Utilising TUIO protocol

TUIO is an open and cross-platform protocol for delivering touch and object data from touch screens and surfaces to touch enabled applications. This is of particular importance on macOS as it does not have any built-in representation of touch events for applications to use, unlike Windows or mobile operating systems. TUIO has the advantage of being an open protocol with several libraries and reference implementations that can be used by both open and commercial applications, and is already supported by many devices and applications as listed on the official TUIO web page here: https://www.tuio.org/?software

When building a touch enabled application, though, there are some challenges with TUIO. Because it's a general protocol that represents touch data using normalized coordinates that are abstracted from any hardware, that means it's up to touch-enabled client applications to determine how touches should be interpreted and related to on-screen elements, and this generally requires configuration from the user. Minimally, users will need to specify which of their displays should be controlled by TUIO.

TUIO is based on the OSC protocol, which transmits data from a TUIO server to TUIO client using UDP packets. In order for a TUIO client application to receive touches, then it's necessary to at minimum to configure the following:

- A UDP port number on which the application will receive TUIO data

- Which display on their system that will be controlled by the touches

The user will also need to configure any TUIO server software so that it will transmit touch data to the IP address and port number of the system that's running the client application. (How this is done varies depending on the TUIO server software.) Further, the client application will need to determine how to correlate the normalized coordinates of TUIO touches with the screen coordinates on the host operating system. The most common case is where the normalized coordinates will correspond to the edges of a touch screen display, with the coordinate (0,0) corresponding to the upper-left corner of the display, and (1,1) corresponding to the lower right corner. In that case, it should be enough to have the user simply specify a port number and corresponding display.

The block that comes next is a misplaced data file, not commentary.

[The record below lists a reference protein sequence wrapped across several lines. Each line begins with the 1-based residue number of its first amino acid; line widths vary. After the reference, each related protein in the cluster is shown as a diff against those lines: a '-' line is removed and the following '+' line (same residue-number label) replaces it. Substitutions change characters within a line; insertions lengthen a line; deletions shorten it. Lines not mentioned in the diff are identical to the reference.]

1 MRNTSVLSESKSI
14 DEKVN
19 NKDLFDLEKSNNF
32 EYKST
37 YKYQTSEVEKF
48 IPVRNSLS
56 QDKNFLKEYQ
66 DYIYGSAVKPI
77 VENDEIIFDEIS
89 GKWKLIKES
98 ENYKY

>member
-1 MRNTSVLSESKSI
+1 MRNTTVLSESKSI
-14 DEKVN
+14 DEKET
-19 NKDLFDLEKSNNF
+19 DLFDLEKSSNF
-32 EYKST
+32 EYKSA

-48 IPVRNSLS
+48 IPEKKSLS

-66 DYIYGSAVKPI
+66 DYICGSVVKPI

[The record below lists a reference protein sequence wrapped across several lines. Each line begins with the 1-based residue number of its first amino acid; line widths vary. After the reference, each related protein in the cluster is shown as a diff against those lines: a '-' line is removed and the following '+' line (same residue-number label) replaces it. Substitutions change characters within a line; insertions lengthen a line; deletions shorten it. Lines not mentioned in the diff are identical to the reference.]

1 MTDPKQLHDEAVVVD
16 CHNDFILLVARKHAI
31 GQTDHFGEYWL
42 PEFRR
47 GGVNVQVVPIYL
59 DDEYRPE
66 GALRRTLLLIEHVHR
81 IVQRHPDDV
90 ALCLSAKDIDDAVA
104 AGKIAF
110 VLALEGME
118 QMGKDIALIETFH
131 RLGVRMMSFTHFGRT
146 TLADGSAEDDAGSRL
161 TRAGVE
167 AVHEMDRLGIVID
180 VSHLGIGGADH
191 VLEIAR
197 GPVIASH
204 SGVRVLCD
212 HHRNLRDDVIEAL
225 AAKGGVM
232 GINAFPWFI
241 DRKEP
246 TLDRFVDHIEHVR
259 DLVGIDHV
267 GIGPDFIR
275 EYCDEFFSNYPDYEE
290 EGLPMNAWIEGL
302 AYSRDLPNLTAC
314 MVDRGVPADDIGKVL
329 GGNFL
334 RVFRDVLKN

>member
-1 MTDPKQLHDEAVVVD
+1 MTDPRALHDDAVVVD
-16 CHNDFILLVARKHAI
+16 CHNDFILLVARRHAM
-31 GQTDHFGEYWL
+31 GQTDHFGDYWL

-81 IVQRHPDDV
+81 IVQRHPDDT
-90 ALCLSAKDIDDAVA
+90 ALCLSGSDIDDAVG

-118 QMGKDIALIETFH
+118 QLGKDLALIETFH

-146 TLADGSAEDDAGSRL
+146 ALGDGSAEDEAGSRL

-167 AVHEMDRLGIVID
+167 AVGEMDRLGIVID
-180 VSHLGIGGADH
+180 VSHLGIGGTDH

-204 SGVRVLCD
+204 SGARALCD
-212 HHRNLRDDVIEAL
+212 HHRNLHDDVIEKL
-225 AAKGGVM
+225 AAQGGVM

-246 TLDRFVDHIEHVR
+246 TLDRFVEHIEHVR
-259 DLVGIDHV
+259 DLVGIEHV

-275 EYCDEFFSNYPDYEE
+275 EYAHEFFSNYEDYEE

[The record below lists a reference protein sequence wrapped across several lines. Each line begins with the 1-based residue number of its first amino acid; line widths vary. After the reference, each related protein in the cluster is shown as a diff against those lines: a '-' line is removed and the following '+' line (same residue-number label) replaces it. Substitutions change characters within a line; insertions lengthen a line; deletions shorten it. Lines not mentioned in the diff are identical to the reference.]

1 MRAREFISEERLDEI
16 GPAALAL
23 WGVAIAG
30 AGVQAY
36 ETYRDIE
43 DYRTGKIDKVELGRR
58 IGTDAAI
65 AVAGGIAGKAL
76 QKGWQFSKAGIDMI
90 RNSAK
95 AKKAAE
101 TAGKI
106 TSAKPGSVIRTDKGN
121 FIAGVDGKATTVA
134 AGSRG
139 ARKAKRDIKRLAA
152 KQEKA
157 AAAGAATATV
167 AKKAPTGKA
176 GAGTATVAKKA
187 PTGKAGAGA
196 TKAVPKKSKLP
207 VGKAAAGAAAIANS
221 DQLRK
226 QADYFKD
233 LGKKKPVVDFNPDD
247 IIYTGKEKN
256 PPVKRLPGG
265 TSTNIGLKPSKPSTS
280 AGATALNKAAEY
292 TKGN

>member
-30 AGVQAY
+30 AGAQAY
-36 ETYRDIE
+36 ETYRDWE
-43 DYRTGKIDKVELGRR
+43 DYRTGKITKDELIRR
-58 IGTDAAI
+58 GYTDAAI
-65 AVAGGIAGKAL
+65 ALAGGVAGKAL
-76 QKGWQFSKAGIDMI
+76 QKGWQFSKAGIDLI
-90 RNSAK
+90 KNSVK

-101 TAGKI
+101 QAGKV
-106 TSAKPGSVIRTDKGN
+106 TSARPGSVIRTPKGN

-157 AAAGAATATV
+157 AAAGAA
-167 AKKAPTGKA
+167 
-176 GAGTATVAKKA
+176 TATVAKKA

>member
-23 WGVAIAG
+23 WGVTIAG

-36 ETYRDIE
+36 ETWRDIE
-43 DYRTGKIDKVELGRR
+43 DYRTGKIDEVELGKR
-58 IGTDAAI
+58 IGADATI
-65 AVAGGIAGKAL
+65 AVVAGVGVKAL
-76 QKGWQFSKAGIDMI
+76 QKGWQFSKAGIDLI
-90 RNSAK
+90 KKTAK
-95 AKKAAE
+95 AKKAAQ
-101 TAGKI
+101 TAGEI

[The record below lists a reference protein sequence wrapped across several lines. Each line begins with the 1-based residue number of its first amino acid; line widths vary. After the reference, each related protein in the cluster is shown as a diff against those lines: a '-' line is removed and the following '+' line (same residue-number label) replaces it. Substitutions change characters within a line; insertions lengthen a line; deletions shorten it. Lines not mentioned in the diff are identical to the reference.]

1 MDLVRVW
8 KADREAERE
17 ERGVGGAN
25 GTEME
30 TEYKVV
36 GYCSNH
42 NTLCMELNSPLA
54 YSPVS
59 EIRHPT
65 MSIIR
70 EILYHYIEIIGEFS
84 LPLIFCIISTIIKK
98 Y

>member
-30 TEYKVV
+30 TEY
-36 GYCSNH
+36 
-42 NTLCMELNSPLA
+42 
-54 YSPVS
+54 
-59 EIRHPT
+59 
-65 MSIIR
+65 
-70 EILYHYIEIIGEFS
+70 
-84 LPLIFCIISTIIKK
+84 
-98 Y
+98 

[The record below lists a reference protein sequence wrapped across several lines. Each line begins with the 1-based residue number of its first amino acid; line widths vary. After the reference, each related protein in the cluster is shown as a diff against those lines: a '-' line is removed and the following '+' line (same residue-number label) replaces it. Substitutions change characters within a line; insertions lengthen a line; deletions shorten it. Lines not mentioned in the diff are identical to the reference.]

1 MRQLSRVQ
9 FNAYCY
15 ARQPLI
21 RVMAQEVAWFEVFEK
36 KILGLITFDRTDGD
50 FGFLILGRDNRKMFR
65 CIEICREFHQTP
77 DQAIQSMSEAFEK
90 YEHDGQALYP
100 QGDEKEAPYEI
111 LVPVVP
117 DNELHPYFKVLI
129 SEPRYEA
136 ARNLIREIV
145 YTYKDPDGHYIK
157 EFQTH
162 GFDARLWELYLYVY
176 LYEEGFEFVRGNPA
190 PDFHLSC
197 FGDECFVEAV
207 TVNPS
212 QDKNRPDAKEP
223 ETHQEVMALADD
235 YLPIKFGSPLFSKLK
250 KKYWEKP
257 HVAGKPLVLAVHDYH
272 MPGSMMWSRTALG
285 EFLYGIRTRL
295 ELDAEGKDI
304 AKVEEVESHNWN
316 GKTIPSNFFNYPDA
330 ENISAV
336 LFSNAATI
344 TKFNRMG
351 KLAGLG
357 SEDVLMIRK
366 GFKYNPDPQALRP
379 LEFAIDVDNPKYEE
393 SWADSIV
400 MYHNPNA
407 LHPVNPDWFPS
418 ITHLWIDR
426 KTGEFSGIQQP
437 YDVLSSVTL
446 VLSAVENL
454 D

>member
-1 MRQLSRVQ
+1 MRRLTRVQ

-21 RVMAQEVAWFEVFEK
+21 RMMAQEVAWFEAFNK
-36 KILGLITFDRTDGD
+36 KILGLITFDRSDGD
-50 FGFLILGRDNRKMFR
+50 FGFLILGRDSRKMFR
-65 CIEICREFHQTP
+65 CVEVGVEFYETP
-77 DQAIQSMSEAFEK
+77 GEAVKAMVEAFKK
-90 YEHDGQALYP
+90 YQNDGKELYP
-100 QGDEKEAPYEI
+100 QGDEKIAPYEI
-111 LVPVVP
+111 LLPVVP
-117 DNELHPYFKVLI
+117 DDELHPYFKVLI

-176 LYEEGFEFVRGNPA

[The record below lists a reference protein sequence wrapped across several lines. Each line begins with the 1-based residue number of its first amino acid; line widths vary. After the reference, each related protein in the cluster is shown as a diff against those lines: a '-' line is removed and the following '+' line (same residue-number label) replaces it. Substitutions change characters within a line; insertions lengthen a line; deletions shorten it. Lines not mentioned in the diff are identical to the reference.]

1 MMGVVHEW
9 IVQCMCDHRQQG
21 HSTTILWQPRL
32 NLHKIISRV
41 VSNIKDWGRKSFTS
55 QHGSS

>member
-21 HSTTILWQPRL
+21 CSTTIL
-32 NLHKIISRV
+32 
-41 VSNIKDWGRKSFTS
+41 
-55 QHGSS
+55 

In the case of there being more than one touch display, generally the best way to set that up is to have multiple TUIO servers transmitting data on different ports, with each server transmitting the touches of one display. The TUIO touch enabled application should then allow the user to specify multiple port number and display combinations for each of their touch displays.

It is possible though for a TUIO server to handle the touches of multiple touch displays by mapping each display into a specific range of coordinates within the normalized coordinate space. It will then be up to the client application to allow the user to configure exactly how normalized coordinates will be mapped to system pixel coordinates. Because this is generally more complicated to both implement for the developer and configure for the user, we generally don't recommend using this approach unless there's a clear need for it.

UPDD Commander can be configured to run as a TUIO server that converts UPDD touches to TUIO. It can use different port numbers for different touch devices, making it relatively simple to configure it to send TUIO touches to any TUIO client application that works as described above, where one TUIO server corresponds to a single touch display. It can also send represent the touches of multiple touch displays on a single TUIO server by dividing the X axis evenly between each touch device.

The TUIO slider example project demonstrates how to receive TUIO touches in a Qt application, along with a basic settings window that allows the user to specify one or more port numbers and corresponding displays. This same approach can be used in any application, regardless of which programming language and UI framework is used to implement it.